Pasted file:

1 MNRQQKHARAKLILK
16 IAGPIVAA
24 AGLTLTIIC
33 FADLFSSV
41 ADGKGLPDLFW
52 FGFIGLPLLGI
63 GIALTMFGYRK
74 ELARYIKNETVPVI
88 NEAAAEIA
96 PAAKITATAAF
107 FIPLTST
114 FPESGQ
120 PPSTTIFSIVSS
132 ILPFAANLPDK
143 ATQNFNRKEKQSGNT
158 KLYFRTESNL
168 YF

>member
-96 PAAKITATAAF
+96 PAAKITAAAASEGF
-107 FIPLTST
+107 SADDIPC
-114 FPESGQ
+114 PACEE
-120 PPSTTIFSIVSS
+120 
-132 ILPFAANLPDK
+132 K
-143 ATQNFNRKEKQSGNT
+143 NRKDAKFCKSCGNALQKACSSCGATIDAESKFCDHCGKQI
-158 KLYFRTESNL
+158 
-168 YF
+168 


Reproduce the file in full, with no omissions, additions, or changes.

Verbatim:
1 MNRQQKHARAKLILK
16 IAGPIVAA
24 AGLTLTIIC
33 FADLFSSV
41 ADGKGLPDLFW
52 FGFIGLPLLGI
63 GIALTMFGYRK
74 ELARYIKNETVPVI
88 NEAAAEIA
96 PAAKITATAAF
107 FIPLTST
114 FPESGQ
120 PPSTTIFSIVSS
132 ILPFAANLPDK
143 ATQNFNRKEKQSGNT
158 KLYFRTESNL
168 YF

>member
-96 PAAKITATAAF
+96 PAAKITAAAASEGF
-107 FIPLTST
+107 SADDIPC
-114 FPESGQ
+114 PACEE
-120 PPSTTIFSIVSS
+120 
-132 ILPFAANLPDK
+132 K
-143 ATQNFNRKEKQSGNT
+143 NRKDAKFCKSCGNALQKACSSCGATIDAESKFCDHCGKQI
-158 KLYFRTESNL
+158 
-168 YF
+168 